Report: US nuclear general says would resist 'illegal' Trump strike order

WASHINGTON (Reuters) - The top U.S. nuclear commander was quoted as saying on Saturday that he would resist President Donald Trump if he ordered an "illegal" launch of nuclear weapons.

CBS News said Air Force General John Hyten, commander of the U.S. Strategic Command (STRATCOM), told an audience at the Halifax International Security Forum in Nova Scotia, Canada that he had given a lot of thought to what he would say if he received such an order.

"I think some people think we're stupid," Hyten said in response to a question about such a scenario. "We're not stupid people. We think about these things a lot. When you have this responsibility, how do you not think about it?"

CBS said Hyten, who is responsible for overseeing the U.S. nuclear arsenal, explained the process that would follow such a command.

RELATED: Americans preparing for nuclear war in the 1950s

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Americans preparing for nuclear war in the 1950s
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Americans preparing for nuclear war in the 1950s
In 1951, President Truman created the Federal Civil Defense Administration, which provided educational materials for schools about how to deal with a nuclear attack. Here, students kneel in the hallway during an air-raid drill.
In the '50s, New York City spent $159,000 on 2.5 million identification bracelets for children to wear. Here, students practice the duck-and-cover drill.
In this photo, New York City is mostly empty due to a 10-minute civil defense test air-raid alert.
At-home bomb shelters grew in popularity. In 1951, two styles of bomb shelters were being sold.
Here, in 1961, a woman poses within a bomb shelter.

Here, a model poses with a concrete dome shelter.

American General H.P. Storke exits a protection shelter to observe the deflagrations of an atomic bomb explosion in Desert Rock, Nevada, on May 15, 1952.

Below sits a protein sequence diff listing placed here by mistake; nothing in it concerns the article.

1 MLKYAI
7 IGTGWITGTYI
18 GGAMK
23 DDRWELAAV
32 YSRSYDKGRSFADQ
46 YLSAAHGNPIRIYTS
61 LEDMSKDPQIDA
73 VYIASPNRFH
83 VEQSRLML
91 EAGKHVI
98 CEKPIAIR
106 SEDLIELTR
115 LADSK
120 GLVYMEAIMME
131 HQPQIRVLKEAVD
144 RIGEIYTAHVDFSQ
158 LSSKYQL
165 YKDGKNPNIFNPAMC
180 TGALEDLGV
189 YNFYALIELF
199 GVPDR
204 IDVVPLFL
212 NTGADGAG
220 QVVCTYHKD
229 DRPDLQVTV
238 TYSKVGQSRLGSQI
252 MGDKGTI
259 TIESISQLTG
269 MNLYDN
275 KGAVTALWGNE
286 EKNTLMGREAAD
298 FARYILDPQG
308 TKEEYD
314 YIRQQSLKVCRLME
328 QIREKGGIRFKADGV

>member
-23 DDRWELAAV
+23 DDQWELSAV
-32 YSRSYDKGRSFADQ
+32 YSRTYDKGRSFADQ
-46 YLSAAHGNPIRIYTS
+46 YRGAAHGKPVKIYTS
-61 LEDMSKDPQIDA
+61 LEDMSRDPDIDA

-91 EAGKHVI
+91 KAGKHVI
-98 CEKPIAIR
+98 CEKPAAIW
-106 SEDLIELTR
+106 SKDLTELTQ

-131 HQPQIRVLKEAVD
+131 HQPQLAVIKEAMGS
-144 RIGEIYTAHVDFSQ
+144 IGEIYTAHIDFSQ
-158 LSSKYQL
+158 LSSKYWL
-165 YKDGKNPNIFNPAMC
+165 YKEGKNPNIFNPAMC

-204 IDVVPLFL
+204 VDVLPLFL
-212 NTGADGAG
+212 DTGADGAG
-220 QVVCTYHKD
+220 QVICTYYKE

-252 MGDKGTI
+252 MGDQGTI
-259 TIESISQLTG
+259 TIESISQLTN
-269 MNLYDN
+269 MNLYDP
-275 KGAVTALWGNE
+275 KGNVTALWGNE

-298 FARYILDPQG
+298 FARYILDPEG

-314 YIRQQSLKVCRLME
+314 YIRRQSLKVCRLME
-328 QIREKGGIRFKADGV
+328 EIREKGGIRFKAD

A woman demonstrates how to drop flat on the floor as close to the base of the wall as possible during in 1950.

Newlyweds Melvin Minnison and Maria Rodiguez hold hands as they begin their two-week honeymoon in Miami in 1959. They spent their honeymoon sealed in the 20-ton concrete and steel shelter, which is eight feet by fourteen feet in area. It's supposed to be a demonstration of how well a family could exist in an emergency. The shelter is equipped with food and water.

An illustration depicts a family in their underground lead fallout shelter, equipped with a Geiger counter, periscope, and air filter in the early 1960s.

A few of the Allerton House's guests showed how comfortable and practical are the conveniences incorporated in the new air-raid shelter completed in the sub-basement of the hotel in 1941.

The shelter is approximately 45 feet underground, and an auxiliary lighting system has been installed in case the hotel's own light plant goes out of order.

A few of the Allerton House's guests showed how comfortable and practical are the conveniences incorporated in the new air-raid shelter completed in the sub-basement of the hotel in 1941.
R. Buckminster Fuller, an engineer, inspects the entrance in 1941 to the bomb shelter which he invented, known as the Dymaxion Unit.
Mr. R. Buckminster Fuller, an inventor, relaxes inside bomb shelter he invented, on display at Museum of Modern Art, N.Y. in 1941.
The interior view of the Dymaxion Deployment Unit, a portable defense housing unit and bomb shelter made from steel grain bins and invented by Buckminster Fuller.
A housewife model smiles while posing with a display of bomb shelter supplies during the Cold War, 1950s.

People make their way to a shelter at Klein basement in Newark, New Jersey during an air raid in 1952.